4 questions set scope of House Intel Committee’s Russia investigation


House Permanent Select Committee on Intelligence Chairman Devin Nunes (R-CA) talks to reporters outside the committee's secure meeting room in the U.S. Capitol Visitors Center February 27, 2017 in Washington, DC. Nunes talked about his committee's Russia investigation. (Photo by Chip Somodevilla/Getty Images)

The House Permanent Select Committee on Intelligence has established parameters for its investigation into Russian meddling during the 2016 U.S. election.

While the full six-page document on the investigation remains classified, Chairman Devin Nunes, R-Calif., and Ranking Member Adam Schiff, D-Calif, have approved a plan with four main points of inquiry, according to a press release from the committee.

The first two points of inquiry are focused directly on Russia’s actions, while the second two focus on the U.S. response and possible leaks.

The Questions:

  • What Russian cyber activity and other active measures were directed against the United States and its allies?
  • Did the Russian active measures include links between Russia and individuals associated with political campaigns or any other U.S. persons?
  • What was the U.S. government’s response to these Russian active measures and what do we need to do to protect ourselves and our allies in the future?
  • What possible leaks of classified information took place related to the Intelligence Community Assessment of these matters?

The committee seeks to identify Russian “cyber activity and other active measures” aimed at the U.S. and its allies, in addition to identifying any “links between Russia and individuals associated with political campaigns or any other U.S. persons.”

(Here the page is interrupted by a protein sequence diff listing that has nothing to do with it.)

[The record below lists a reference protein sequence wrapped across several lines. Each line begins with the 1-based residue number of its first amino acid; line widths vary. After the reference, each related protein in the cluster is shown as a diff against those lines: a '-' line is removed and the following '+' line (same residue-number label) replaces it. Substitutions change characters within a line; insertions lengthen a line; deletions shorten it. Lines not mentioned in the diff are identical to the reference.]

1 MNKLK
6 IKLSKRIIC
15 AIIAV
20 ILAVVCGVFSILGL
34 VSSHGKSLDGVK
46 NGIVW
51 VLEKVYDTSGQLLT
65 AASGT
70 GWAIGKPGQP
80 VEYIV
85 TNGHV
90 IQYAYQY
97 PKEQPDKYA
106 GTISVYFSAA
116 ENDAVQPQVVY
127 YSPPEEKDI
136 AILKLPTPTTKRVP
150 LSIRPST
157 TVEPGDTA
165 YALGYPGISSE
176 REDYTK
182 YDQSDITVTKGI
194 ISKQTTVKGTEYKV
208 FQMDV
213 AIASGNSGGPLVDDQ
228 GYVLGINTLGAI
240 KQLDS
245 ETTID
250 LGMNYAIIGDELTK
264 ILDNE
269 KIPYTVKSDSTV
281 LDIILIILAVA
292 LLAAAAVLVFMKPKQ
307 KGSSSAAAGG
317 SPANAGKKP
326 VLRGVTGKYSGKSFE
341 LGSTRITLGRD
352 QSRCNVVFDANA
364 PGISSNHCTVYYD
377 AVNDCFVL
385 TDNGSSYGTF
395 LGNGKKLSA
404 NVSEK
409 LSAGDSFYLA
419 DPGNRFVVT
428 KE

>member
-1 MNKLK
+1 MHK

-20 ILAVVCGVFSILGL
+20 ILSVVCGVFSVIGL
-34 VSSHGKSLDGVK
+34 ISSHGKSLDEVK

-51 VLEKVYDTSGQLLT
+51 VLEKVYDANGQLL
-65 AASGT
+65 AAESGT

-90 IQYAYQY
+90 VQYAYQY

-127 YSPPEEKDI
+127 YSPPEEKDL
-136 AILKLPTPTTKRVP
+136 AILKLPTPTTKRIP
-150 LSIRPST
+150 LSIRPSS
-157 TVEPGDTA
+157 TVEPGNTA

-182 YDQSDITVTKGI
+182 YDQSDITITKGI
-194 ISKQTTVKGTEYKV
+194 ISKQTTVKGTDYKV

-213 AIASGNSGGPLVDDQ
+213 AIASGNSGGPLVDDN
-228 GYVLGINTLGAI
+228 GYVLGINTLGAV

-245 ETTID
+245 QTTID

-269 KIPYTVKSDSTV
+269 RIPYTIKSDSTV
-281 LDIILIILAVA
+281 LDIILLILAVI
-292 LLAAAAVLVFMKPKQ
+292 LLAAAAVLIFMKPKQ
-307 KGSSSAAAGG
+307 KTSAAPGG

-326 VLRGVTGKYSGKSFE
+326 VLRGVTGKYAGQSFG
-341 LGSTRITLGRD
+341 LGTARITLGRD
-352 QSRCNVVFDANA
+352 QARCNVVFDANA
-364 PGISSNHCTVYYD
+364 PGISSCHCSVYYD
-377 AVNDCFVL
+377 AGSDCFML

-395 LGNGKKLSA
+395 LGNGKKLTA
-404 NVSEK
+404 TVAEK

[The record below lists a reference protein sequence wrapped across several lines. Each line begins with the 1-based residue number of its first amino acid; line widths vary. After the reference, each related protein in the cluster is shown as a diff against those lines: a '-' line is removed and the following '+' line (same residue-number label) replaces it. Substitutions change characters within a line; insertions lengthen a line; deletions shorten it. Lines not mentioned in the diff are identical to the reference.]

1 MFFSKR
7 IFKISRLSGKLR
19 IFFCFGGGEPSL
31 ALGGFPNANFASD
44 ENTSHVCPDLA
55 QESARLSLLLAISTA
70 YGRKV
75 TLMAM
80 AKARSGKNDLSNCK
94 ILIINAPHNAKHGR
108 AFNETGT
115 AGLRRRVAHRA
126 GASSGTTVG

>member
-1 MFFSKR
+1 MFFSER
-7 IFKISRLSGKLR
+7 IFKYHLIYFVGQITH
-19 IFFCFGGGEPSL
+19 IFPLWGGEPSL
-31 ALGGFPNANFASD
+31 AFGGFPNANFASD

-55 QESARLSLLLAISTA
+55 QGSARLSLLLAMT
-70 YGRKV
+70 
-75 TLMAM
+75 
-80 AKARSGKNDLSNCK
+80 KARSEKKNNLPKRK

On the domestic side, the committee wants information on the U.S. response to Russia’s active measures, while also laying out what needs to be done to prevent against election meddling moving forward. Additionally, any leaks of classified information relating to the Intelligence Community Assessment will be investigated.

While the committee does not intend to impede any ongoing investigation, they “will seek access to and custody of all relevant information.” The committee will fully investigate all allegations of collusion between Russia and any U.S. person, as well as any potential leaks of classified information.

“The committee is determined to continue and expand its inquiries into [Russia], including Russian activities related to the 2016 U.S. elections,” said Chairman Nunes. “On a bipartisan basis, we will fully investigate all the evidence we collect and follow that evidence wherever it leads.”

This comes just days after Nunes told reporters that he had seen no evidence of contact between Russia and members of Donald Trump’s campaign. Nunes emphasized his concern with the leaking of classified information, rather than Russian meddling, according to the Washington Post.

The four points of inquiry in the committee’s probe represent a bipartisan compromise, after Ranking Member Schiff openly criticized Nunes for his determination that intelligence would not show connections between Russia and Trump’s campaign.

“We must follow the facts wherever they may lead, leaving no stone unturned, and that must also include both the Russian hacking and dumping of documents as well as any potential collusion between Russia and U.S. citizens,” said Schiff.

This news comes the same day that Attorney General Jeff Sessions has come under fire for not disclosing meetings with the Russian Ambassador last year.

The then-senator has been asked by several Republican lawmakers to recuse himself from any investigations into Russian meddling, while Democrats are asking him to step down as attorney general.